“We have our dedicated customers that have been coming here for years,” said Davis, one of the store’s managers. “They like our prices, they like the atmosphere here, and they are going to continue to come here.”
For years, the county has been trying to lure Whole Foods — and its attendant cachet — to Prince George’s. After repeated delays, plans for the store and a surrounding development project in Riverdale Park could be approved in the coming weeks, over the objections of opponents who say it will spoil the area.
The natural-foods stores in that corner of the county say they aren’t anxious about the prospect of a Whole Foods in their midst. They say they have cultivated a special place in their communities that will keep their customers loyal. At least three organic grocery stores thrive along the Route 1 corridor, from Mount Rainier, on the border with the District, to College Park, just inside the Beltway.
Glut has made itself a gathering place where funky music is always in the background and whole grains and medical herbs are in demand. Workers greet customers by name and see them come back for the fresh produce and the expansive selection of incense. Customers, who often help bag their groceries, leave with weeks’ worth of rice, beans and nuts.
Whole Foods, with 16 stores in the Washington region, has set its sights on the area. But not everyone sees the chain as competition. Although Whole Foods has helped popularize organic foods, it sells lots of conventional products. By contrast, the smaller stores like Glut say that almost all of their products are organic.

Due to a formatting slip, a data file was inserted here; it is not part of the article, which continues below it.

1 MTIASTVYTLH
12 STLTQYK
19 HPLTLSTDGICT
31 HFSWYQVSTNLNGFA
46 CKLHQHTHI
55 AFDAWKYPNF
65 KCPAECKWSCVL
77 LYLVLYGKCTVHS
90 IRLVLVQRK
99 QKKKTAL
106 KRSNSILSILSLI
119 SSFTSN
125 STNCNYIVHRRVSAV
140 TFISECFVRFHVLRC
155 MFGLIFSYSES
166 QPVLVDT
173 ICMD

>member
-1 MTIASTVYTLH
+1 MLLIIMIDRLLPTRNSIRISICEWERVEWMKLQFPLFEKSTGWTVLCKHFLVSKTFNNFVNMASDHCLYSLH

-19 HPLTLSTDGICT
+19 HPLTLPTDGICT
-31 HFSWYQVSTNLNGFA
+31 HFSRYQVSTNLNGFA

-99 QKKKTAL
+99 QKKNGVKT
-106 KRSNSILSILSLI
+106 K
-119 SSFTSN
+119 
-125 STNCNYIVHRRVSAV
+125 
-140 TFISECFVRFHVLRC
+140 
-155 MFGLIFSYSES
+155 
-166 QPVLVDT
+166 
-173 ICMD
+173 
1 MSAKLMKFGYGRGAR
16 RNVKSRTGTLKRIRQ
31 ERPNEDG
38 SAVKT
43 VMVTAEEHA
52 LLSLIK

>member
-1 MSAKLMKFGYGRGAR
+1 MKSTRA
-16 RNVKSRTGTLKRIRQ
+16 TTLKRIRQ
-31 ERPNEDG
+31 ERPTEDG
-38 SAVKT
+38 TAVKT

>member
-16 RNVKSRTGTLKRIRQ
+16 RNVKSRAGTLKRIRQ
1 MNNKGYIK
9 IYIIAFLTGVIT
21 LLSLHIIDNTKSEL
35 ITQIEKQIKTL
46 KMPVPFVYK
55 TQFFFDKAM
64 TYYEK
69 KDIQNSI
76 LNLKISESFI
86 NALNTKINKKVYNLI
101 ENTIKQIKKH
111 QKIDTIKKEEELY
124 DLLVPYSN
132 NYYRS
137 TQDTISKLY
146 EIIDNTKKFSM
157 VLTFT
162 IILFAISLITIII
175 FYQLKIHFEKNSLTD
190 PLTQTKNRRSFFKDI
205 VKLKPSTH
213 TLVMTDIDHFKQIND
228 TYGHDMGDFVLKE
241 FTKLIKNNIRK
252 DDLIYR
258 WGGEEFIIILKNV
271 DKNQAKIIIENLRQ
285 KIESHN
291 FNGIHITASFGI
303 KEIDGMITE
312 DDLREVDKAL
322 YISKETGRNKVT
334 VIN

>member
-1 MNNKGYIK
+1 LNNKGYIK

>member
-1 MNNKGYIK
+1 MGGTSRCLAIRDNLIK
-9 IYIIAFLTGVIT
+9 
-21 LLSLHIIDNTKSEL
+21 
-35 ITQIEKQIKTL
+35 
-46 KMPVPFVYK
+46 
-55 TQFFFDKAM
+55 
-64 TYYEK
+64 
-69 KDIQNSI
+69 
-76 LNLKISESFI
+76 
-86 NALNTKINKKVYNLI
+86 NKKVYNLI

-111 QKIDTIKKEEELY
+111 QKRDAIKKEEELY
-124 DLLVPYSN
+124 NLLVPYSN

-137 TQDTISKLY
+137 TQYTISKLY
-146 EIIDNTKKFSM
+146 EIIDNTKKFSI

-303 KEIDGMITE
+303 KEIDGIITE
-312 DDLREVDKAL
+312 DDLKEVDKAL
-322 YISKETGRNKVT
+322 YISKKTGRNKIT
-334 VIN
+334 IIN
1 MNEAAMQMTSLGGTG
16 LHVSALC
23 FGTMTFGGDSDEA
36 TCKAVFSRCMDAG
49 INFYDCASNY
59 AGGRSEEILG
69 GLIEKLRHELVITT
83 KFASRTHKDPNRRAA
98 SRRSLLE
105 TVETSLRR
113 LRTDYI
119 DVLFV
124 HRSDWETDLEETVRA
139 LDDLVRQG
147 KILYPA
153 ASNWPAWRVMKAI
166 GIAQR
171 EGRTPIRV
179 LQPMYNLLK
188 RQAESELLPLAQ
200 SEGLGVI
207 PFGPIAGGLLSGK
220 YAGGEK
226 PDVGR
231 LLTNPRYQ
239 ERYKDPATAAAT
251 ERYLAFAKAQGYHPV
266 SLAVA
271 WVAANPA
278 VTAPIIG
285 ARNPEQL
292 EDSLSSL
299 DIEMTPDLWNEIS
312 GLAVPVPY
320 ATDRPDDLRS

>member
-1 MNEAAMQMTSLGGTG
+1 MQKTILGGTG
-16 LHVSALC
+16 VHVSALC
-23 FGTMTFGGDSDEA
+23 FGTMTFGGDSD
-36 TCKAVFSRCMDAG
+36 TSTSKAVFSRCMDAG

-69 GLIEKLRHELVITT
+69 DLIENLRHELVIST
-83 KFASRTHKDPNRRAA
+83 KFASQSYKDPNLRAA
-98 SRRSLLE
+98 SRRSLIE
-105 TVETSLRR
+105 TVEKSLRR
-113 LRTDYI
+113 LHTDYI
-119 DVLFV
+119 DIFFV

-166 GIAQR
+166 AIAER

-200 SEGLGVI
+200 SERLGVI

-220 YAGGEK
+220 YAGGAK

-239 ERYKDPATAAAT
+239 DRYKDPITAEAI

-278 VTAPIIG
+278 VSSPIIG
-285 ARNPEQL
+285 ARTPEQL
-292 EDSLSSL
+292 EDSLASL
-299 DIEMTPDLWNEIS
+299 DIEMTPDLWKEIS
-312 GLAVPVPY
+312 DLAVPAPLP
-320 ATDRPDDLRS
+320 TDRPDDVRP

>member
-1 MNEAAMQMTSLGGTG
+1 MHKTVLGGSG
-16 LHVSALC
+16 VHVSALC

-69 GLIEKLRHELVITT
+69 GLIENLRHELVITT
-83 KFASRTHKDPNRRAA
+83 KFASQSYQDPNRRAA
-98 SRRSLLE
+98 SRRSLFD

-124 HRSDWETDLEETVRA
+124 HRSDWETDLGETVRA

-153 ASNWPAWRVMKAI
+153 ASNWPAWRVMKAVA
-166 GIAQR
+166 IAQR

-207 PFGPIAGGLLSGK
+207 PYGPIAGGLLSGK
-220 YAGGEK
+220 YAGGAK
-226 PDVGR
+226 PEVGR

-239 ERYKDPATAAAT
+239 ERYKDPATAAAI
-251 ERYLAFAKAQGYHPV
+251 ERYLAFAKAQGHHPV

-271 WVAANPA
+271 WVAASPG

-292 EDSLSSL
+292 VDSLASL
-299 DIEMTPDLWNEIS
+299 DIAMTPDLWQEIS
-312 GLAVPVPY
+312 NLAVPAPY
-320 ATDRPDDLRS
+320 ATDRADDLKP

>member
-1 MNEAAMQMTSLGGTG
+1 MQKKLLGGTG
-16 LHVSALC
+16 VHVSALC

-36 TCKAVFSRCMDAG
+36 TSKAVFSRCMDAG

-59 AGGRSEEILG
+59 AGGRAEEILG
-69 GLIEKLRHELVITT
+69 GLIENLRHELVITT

And some of its would-be competitors say that Whole Foods would serve Prince George’s well. “There really is not an upscale grocer in the area,” said Scott Nash, owner of MOM’s Organic Market in College Park, about four miles from where the Whole Foods is planned. “Competition is to be expected, and it’s really probably good for the community. They might take a few customers, but we know that we will be fine.”
At Yes Organic Market in Hyattsville, just a mile from the proposed Whole Foods, the assistant manager, Eric Kim, said the local community has made the store — one of the chain’s seven outposts — a shopping destination since it opened less than two years ago. “Our customers really love us here in Hyattsville,” he said.
Paul Jolly, 52, of Mount Rainier is one of those loyal customers. Jolly buys most of his groceries at Yes Organic and doesn’t plan to change that.
“Whole Foods is a lot more expensive, so I am not likely to be shopping there,” he said as he headed out of the Hyattsville store with two bags of groceries. “We got lots of choices here between Glut, Yes Organic and MOM’s in College Park. There’s no need for a Whole Foods.”